al-Razi -------------------------------------------------------------------------------- Iranian Muslim Philosopher 864-930 -------------------------------------------------------------------------------- Abu Bakr Mohammad Ibn Zakariya al-Razi (864-930 A.D.) was born at Ray, Iran. Initially, he was interested in music but later on he learned medicine, mathematics, astronomy, chemistry and philosophy from a student of Hunayn Ibn Ishaq, who was well versed in the ancient Greek, Persian and Indian systems of medicine and other subjects. He also studied under Ali Ibn Rabban. The practical experience gained at the well-known Muqtadari Hospital helped him in his chosen profession of medicine. At an early age he gained eminence as an expert in medicine and alchemy, so that patients and students flocked to him from distant parts of Asia.
The Alchemy web site on Levity.com http://www.levity.com/alchemy/islam14.html History of Islamic Science 3 Based on the bookIntroduction to the History of Science by George Sarton (provided with photos and portraits) Edited and prepared by Prof. Hamed A. Ead These pages are edited by Prof. Hamed Abdel-reheem Ead, Professor of Chemistry at the Faculty of Science -University of Cairo, Giza, Egypt and director of the Science Heritage Center
The Persian al-Razi was simply the greatest clinician of Islam and of the whole middle ages; he was also, as we have seen, a chemist and physicist. It would be difficult to choose between him and his contemporary al-Battani: both were very great scientist who would have been conspicuous in any age. I decide to call this period "The Time of al-Razi" because the physician is known to the larger public than the astronomer, and also because his influence can be traced more directly throughout many centuries of human effort, East and West. I have already remarked that al-Razi might be considered to be one of the forerunners of the iatrochemists of the Renaissance. He wrote an immense medical encyclopaedia called Al-hawi ("Continens") and a monograph on measles and smallpox which is the masterpiece of Muslim medicine. Ya'qub ibn akhi Hizam was the author of a treatise on horsemanship, which contains some rudiments of veterinary art, the earliest work of its kind in Arabic.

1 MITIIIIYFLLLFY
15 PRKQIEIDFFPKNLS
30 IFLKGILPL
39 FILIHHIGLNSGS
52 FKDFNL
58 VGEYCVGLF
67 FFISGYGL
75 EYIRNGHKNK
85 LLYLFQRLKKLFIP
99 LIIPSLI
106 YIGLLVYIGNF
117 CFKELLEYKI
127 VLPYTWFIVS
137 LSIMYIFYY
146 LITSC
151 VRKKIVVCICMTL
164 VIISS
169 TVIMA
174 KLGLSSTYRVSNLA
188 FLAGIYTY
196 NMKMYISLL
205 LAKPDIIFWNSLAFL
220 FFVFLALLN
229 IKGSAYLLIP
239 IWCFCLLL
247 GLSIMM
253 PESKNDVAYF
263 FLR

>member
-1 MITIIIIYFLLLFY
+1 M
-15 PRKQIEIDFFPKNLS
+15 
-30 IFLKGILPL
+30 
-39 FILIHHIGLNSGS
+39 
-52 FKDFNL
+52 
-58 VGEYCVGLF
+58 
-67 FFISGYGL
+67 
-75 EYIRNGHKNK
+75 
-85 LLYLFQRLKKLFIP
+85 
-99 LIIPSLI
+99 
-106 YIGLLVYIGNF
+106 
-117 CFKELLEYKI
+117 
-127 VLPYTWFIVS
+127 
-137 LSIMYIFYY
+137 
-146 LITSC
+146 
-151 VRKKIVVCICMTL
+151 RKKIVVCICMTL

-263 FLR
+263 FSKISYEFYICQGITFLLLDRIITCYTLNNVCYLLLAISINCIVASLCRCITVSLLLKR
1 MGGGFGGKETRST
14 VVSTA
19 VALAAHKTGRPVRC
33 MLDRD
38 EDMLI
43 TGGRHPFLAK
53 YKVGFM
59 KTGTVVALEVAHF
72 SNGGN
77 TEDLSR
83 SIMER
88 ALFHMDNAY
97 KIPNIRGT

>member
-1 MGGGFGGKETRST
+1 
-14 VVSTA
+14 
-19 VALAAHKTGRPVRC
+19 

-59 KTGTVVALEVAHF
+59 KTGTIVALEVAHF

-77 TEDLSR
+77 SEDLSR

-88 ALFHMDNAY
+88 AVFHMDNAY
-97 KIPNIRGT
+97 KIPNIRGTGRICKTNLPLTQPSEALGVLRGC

al-Razi http://www.nndb.com/people/594/000114252/ AKA Abu Bakr Muhammad Ibn Zakariya al-Razi Born: c. 865 AD Birthplace: Ray, Persia Died: 27-Oct-925 AD Location of death: Ray, Persia Cause of death: unspecified Gender: Male Religion: Muslim Race or Ethnicity: Middle Eastern Occupation: Doctor, Scholar, Philosopher Nationality: Ancient Persia Executive summary: Persian alchemist, discovered sulfuric acid
— In the history of the nations, Islam, a secretion of the Arab brain, has never been an element of civilization, but on the contrary has acted as an extinguisher upon its flickering light. Individuals under Arab rule have only been able to contribute to the advance of civilization in so far as they did not conform to Muslim dogma, but they relapsed into Arab barbarism as soon as they were obliged to make a complete submission to these dogmas.--Andre Servier, The Mind of the Musulman